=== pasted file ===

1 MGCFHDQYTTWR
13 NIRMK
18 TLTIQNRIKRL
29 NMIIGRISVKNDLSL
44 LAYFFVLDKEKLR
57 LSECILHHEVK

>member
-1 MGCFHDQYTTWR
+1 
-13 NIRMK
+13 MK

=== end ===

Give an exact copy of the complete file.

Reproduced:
1 MGCFHDQYTTWR
13 NIRMK
18 TLTIQNRIKRL
29 NMIIGRISVKNDLSL
44 LAYFFVLDKEKLR
57 LSECILHHEVK

>member
-1 MGCFHDQYTTWR
+1 
-13 NIRMK
+13 MK